Yes, I know thee, sunny child,
And thy witcheries bright and wild;
Inmate meet for fairy bower!
Fitting mate for bird and flower1
And a fairer theme than they,
Or for picture, or for lay.
Radiant vision !—gazing here
On that brow and bosom clear,
This thy portrait's truthful trace
Of the evanescent grace,
Ever around childhood flitting
Bright, and frail, and intermitting,
As the sun-light on the rill,
As the shadows on the hill—
I would give the minstrel's dower
To possess the painter's power!

Say—could loveliest language speak
That soft dimple on thy check?
Words, express the laughing spell
That a single glance can tell?
Words, portray the living grace
Smiles can scatter o'er a face?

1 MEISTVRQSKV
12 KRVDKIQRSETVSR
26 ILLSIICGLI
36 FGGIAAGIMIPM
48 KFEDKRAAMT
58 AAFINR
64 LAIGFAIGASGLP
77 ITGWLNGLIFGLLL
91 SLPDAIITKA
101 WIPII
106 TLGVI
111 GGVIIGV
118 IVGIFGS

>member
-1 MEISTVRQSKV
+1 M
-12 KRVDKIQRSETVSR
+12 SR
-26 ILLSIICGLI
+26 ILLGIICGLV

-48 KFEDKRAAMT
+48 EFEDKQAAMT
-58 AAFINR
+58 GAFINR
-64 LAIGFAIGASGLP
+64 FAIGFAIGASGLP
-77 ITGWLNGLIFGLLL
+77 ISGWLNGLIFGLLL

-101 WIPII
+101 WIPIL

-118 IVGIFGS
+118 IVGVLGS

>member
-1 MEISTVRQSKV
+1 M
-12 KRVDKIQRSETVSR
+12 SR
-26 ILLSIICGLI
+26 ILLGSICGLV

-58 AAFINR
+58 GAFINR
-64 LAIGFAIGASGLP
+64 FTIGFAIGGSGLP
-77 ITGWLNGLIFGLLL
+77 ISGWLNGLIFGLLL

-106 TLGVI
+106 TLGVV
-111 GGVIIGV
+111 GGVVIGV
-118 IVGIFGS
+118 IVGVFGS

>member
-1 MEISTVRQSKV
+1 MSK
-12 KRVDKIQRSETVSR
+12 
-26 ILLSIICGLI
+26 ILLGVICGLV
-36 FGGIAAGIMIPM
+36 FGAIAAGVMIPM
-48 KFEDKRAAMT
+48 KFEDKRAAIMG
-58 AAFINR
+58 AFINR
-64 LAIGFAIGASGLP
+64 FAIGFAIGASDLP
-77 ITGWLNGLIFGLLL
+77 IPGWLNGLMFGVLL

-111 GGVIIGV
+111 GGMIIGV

Words, a lip and brow define
Loving, beautiful, as thine?
No, Expression's weak and chill;
Painter, triumph in thy skill;
I may vague description give,
Thou, can'st make description live!

Radiant vision! though my eye

Fondly can thy charms descry,

Yet my heart hath deeper thought,

Sorrow even by beauty wrought!

Yes, those eyes will fade with tears,

Those sweet smiles be quenched by fears;

Soon will sorrow make its nest

Where that gentle bird is prcst;

Time bring on his brother Care—

Shadows dim that forehead fair;

And those ringlets' glossy play,

Change to melancholy grey!

Thou wilt trust the bright sky o'er thee,

Till deceived like all before thee;—

Be with Life's enjoyments blest,

But to find they give not rest!

—Bright one, bright one, even so—

Must thou learn of human woe,

Even so, experience gain,

Truth and wisdom so attain!

Breathing Portrait, now farewell!
Thine, has been no idle spell;
Many a holy lesson lies
Hidden in an infant's eyes;
Lessons that the proud may spurn,
But the wise in heart will learn :—
Breathing Portrait—fare thee well—
Thine, has been no idle spell I

M. J. J.